I’m feeling a certain je ne sais quoi emotional satisfaction with the South by Southwest premiere of Alexandre Philippe‘s The People vs. George Lucas, a takedown doc about a guy I’ve long regarded as the single most demonic figure in the motion picture industry.

I’ve been calling Lucas a devil figure since the late ’90s, so even if Phillippe’s doc turns out to be so-so it still feels good to have it out there and its central thesis — that Lucas is a very real metaphor for total flaccidifying of directorial chops and a complete corruption of the spirit — presented en masse.

I can remember David Poland cluck-clucking when I called Lucas “the devil” in the wake of The Phantom Menace, which was nearly 11 years ago. And now the world has come around, the sands have shifted and it’s time for Poland to bow down and say “okay, you had a point.”

“George Lucas is not the devil, Jeffrey,” he said. He most certainly is, I replied, in the sense that Albert Brooks called William Hurt “the devil” in Broadcast News. Lucas is an embodiment of evil in that he destroyed his own Arthurian mythology and sacrificed the church of millions of Star Wars believers on the altar of commercialism and Jake Lloyd and Jar-Jar Binks action-figures.

Poland has never been wrong or off-the-mark in his opinions, of course. His psychology, I should say, doesn’t allow for any admissions along these lines. On top of which his “Jeffrey who?” posture has been maintained for years on end so forget it. But I was out there on the battle lines, calling for Lucas’s head when Bill Clinton was still president and assigning all kinds of odious metaphors, etc. And Poland knows this, and he knows that he fairly staunchly defended Lucas and his creations all through that awful Phantom Menace period. I’m not saying he loved the film, but he found a way to say it’s okay and that Lucas had his reasons and rationales.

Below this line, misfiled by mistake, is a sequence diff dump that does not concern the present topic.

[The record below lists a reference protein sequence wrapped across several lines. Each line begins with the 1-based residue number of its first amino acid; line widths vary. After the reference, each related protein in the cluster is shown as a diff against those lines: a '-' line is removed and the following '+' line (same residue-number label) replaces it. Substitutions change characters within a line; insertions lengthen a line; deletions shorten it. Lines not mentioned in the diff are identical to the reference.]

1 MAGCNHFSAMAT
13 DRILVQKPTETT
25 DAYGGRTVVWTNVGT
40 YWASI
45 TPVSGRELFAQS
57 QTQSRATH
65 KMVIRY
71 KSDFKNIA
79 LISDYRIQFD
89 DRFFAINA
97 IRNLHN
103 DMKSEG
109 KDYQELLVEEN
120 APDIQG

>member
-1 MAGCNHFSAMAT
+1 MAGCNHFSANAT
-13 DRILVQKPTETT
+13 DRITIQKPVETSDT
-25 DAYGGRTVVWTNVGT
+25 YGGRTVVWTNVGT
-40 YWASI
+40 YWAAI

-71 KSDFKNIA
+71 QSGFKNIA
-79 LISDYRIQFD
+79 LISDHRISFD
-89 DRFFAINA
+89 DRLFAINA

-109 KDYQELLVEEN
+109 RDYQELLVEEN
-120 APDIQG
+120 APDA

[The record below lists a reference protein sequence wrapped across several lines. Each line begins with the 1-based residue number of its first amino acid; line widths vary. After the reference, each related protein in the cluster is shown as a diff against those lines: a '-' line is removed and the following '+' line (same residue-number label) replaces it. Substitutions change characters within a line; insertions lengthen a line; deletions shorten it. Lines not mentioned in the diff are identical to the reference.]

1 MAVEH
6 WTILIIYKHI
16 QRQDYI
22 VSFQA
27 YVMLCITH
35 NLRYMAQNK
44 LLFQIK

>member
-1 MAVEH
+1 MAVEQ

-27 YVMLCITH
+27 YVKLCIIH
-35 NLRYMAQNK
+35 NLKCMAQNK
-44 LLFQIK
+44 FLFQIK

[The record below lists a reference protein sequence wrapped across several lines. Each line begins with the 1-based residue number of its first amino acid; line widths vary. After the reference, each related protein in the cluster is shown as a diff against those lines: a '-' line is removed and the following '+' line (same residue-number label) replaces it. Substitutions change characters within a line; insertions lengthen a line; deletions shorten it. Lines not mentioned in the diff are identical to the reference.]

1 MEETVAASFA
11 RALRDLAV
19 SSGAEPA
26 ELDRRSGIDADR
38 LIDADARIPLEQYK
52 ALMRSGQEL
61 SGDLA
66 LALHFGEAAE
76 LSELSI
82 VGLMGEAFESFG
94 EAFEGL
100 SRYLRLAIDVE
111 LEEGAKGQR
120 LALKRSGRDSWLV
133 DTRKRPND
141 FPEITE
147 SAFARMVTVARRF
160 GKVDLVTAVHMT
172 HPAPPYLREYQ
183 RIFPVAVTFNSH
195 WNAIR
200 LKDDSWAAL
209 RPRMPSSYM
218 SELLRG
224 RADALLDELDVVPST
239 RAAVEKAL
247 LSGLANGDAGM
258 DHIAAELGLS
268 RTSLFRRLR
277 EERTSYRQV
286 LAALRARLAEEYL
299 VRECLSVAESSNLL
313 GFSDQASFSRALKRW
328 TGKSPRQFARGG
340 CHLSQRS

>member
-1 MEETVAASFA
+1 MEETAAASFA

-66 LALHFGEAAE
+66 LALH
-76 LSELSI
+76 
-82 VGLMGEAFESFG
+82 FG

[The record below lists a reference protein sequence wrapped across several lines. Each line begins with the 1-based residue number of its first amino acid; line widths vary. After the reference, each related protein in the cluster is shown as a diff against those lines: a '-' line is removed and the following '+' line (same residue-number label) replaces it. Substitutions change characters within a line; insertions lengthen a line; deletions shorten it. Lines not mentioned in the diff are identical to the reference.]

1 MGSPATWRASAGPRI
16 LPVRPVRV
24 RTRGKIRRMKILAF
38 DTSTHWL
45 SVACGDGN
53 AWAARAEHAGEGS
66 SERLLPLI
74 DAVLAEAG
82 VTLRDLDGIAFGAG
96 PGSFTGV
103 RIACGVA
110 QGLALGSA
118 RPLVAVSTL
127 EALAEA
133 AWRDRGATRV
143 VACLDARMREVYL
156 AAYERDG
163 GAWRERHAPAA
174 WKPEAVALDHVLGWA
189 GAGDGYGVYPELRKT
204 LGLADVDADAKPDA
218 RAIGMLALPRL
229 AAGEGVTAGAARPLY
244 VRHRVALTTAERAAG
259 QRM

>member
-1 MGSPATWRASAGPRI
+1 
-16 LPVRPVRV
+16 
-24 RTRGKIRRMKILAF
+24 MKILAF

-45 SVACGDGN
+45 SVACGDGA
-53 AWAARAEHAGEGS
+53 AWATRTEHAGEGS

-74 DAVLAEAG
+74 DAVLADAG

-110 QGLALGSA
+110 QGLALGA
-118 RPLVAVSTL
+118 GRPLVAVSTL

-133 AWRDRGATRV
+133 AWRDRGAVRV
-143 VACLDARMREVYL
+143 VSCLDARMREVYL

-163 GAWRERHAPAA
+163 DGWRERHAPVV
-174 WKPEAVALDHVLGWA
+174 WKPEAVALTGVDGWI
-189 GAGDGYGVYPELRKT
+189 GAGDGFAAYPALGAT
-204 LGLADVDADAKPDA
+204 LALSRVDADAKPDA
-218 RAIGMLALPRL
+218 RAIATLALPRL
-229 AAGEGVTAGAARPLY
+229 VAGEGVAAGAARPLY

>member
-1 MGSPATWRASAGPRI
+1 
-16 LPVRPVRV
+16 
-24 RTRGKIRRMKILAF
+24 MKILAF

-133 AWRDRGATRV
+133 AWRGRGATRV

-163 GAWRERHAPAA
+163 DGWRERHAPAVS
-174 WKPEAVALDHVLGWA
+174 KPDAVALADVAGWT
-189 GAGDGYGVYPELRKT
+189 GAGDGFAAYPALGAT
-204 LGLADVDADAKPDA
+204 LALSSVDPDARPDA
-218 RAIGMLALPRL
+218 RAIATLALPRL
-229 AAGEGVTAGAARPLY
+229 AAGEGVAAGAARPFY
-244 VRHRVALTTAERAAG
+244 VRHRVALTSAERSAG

“Lucas began as Luke Skywalker, and has been described by biographer Dale Pollock as a kind of a brave and beautiful warrior when he was under the gun and struggling to make it in the ’60s and into the early ’70s,” I wrote a couple of years ago. “But once he got fat and successful he slowly began to morph into an amiable corporate-minded Darth Vader figure.”